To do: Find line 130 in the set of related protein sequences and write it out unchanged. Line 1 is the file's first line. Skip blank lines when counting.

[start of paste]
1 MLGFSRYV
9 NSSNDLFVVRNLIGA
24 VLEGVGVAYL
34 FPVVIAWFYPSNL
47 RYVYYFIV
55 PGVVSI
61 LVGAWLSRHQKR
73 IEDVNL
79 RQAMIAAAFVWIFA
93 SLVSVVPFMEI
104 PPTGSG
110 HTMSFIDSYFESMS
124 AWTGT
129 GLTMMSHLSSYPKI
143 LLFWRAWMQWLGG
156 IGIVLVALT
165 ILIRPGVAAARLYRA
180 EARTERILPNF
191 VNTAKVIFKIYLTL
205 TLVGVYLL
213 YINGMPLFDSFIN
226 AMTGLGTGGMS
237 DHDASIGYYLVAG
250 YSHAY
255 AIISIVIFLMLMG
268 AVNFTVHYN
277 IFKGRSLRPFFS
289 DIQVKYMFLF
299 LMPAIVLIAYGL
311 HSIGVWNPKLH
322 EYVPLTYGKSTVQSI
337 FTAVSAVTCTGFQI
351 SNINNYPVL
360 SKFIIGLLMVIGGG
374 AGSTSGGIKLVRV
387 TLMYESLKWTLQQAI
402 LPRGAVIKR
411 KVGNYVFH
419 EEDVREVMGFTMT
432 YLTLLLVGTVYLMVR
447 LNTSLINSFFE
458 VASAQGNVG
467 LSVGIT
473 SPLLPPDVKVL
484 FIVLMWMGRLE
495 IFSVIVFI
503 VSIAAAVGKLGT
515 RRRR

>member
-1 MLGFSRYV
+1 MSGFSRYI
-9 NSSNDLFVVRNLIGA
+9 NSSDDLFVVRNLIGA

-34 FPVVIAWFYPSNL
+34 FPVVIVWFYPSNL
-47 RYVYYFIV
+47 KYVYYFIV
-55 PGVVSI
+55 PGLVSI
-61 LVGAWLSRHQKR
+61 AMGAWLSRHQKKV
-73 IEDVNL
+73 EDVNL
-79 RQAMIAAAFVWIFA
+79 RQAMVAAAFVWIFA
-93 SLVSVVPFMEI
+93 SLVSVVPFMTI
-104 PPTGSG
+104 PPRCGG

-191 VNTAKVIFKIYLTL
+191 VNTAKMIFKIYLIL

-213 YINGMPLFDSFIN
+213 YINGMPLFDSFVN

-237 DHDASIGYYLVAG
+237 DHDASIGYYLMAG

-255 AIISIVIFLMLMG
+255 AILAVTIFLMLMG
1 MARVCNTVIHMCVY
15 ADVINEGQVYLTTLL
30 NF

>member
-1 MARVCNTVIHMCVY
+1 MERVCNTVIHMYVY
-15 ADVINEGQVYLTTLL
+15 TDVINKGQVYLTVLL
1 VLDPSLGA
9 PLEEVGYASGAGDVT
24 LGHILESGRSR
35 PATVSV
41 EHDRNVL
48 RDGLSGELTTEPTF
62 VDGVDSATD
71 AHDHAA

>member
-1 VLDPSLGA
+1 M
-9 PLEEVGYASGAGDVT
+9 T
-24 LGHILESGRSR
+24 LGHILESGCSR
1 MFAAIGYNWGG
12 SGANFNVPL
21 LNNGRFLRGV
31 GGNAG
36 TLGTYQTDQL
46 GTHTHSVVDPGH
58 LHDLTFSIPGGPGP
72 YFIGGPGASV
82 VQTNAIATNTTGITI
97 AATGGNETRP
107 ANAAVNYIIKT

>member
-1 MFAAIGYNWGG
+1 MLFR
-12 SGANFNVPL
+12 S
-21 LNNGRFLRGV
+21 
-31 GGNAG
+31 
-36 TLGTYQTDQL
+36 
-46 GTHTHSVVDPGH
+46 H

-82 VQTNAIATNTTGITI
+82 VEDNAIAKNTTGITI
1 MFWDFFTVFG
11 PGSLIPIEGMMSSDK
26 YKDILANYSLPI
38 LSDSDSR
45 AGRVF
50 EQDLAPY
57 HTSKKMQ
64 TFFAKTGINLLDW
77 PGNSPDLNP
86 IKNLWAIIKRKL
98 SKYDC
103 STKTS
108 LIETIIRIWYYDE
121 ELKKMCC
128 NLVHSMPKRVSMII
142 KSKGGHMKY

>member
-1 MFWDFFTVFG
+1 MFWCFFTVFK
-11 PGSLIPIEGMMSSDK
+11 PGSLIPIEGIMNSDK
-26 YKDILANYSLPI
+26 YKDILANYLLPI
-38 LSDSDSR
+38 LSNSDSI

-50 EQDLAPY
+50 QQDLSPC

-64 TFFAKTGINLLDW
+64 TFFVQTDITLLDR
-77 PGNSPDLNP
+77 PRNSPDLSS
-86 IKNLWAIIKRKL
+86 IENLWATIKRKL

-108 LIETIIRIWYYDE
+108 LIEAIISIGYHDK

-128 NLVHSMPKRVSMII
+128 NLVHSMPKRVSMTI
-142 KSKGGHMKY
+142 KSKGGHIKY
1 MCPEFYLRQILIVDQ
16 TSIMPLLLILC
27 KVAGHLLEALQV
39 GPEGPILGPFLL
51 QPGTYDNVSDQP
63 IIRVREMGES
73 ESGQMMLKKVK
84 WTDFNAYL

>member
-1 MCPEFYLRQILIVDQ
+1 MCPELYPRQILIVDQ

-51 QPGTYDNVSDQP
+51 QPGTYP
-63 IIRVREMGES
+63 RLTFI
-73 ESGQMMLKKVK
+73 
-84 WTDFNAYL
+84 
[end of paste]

38 LSDSDSR